It’s Labor Day, the holiday celebrating working people. That got RIPR political analyst Scott MacKay thinking about unions, and the decline of organized labor in the private economy.
If you’re enjoying a paid day off today, you can thank organized labor. If you get paid overtime, you can thank the same folks. And if you toil in a safe workplace where no children are working, well, the unions did that too.
Back in the 1950s and 1960s, workers pay increased as the national economy blossomed. In those days, more than a third of American workers were unionized. In some manufacturing sectors in states such as Massachusetts and Rhode Island, the rate of unionization was even higher.
Since, unions have been in sharp decline. Less than 10 percent of private sector workers nationwide are union members. In Massachusetts, where 13 percent of workers are union, and Rhode Island, where about 17 percent carry union cards, the growth of organized labor in recent years has been mostly among health care and government employees.
Plummeting labor union membership has given rise to rampant income inequality and stagnant wages. The median inflation-adjusted earnings of full-time male workers peaked in 1973, according to Jeffrey Sachs, a Columbia University economist. The wages of financiers and highly paid managers has skyrocketed.
Labor Day was once much more than a last summer afternoon at the beach. A century ago, Labor Day was a time for activism and big celebrations. In 1893, after years of pressure by workers and union leaders, the Rhode Island General Assembly established the first Monday in September as a legal, albeit unpaid, holiday. A year later the federal government followed suit.
The first Labor Day celebration in Rhode Island drew an estimated 100,000 to the streets of Providence for a parade. No longer do workers stage long parades, but there are reminders of Labor Day’s significance .
Union activists will gather this morning at the Moshassuck Cemetery in Central Falls to remember the 1934 Saylesville Massacre, when national guard troops fired on textile factory strikers, killing one and injuring many more. In the afternoon, Jobs for Justice activists and labor leaders will rally at Burnside Park in Providence.
The hollowing out of manufacturing and the decline of unions hit this region particularly hard, says Richard McIntyre, chairman of the economics department at the University of Rhode Island. While public employees such as cops, firefighters and teachers are represented by unions, almost no workers in such big private employment pools as retailing and fast food benefit from collective bargaining.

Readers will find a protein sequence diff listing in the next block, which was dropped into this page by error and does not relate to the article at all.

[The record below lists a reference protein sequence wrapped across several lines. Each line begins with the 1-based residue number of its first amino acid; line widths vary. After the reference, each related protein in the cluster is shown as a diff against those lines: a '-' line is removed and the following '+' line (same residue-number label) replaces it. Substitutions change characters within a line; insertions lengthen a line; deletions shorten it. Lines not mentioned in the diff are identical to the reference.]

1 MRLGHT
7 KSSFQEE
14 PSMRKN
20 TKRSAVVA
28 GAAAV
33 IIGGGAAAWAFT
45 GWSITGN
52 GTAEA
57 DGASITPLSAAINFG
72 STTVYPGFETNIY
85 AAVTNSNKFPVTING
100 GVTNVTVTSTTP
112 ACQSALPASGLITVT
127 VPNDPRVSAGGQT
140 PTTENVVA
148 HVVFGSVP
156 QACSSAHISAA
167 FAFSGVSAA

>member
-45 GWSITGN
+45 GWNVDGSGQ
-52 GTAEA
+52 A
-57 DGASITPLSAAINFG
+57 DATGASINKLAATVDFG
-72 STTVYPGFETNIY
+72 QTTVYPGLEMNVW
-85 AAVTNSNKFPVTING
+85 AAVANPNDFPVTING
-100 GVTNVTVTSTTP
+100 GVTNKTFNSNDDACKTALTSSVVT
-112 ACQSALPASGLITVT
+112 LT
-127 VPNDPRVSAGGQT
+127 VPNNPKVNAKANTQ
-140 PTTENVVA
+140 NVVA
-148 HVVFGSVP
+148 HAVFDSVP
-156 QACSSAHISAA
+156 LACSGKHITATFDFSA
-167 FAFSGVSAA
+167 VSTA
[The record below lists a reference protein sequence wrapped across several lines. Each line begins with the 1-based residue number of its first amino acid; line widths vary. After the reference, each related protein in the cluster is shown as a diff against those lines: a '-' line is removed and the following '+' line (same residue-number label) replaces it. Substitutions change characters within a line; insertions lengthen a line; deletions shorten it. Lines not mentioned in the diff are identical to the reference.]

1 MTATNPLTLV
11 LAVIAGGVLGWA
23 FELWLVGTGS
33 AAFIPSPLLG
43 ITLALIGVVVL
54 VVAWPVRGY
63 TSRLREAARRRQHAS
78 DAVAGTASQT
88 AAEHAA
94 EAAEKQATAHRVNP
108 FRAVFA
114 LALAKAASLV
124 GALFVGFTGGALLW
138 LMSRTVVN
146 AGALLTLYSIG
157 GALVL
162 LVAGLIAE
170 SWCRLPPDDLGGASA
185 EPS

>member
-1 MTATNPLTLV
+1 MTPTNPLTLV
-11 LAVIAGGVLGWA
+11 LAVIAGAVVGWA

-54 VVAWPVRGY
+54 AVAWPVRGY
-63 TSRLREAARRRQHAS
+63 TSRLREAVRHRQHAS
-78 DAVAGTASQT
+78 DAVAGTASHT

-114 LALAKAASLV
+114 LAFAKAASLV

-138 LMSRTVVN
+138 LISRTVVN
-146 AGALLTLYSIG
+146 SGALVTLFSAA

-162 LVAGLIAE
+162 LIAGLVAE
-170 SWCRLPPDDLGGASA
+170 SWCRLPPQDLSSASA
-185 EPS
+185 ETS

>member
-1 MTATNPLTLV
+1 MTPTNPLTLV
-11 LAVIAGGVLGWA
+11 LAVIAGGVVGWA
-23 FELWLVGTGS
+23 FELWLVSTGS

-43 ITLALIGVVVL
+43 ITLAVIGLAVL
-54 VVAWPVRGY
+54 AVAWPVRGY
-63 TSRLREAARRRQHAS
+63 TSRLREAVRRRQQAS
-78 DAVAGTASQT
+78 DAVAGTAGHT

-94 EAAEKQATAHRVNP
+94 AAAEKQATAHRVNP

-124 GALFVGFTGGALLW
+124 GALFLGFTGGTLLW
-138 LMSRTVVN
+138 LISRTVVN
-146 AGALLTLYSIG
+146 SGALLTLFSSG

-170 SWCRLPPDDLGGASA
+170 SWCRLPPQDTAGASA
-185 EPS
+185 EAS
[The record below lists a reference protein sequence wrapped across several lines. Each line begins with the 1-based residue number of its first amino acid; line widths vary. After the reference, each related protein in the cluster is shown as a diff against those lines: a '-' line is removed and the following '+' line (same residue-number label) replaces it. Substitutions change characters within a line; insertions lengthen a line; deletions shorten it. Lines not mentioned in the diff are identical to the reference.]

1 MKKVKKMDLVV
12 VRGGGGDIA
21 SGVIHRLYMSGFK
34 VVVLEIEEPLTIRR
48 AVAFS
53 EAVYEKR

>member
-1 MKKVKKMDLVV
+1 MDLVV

Much has been made of the alienation of workers who have lost jobs to automation and globalization. Books such as “Hillybilly Elegy: A Memoir of Family and Culture in Crisis” have climbed to the top of best-seller lists. Donald Trump tapped into this sentiment, riding the votes of disaffected white workers to the White House.
What we as a society have lost with the implosion of unions, says McIntyre, can’t be measured only in a reduced standard of living alone. “Gone are the cultural and political benefits for workers,” he says.
Unions helped assimilate generations of immigrants, provide outlets for social and political organizing and sponsor clubs, baseball leagues, newspapers and credit unions. This is best viewed locally at the Museum of Work and Culture in Woonsocket, which is open free today to the public. There was a time when even assembly line workers had pensions and first-class health benefits.
Young people are increasingly employed in the free-lance, economy. These jobs provide scant security and are bereft of benefits once taken for granted by union workers, such as paid sick days and vacations.
The loss of private sector workers has split the labor movement. Workers without union benefits view public employees, paid with tax dollars, earning decent wages and qualifying for pensions. This had led to a politics of envy, as taxpayers begrudge public employees their benefits.
It isn’t like this everywhere. In Canada, union representation is still better than 25 percent of employees. And in Scandinavia, it is more than 50 percent.
A revival of unions will likely come from the millennial generation, when they wake up and realize a go-it-alone laissez-faire society works for the few, not the many.
Scott MacKay’s commentary can be heard every Monday at 6:45 and 8:45 on Morning Edition and at 5:44 on All Things Considered. You can also follow his reporting and analysis at our `On Politics blog at RIPR.org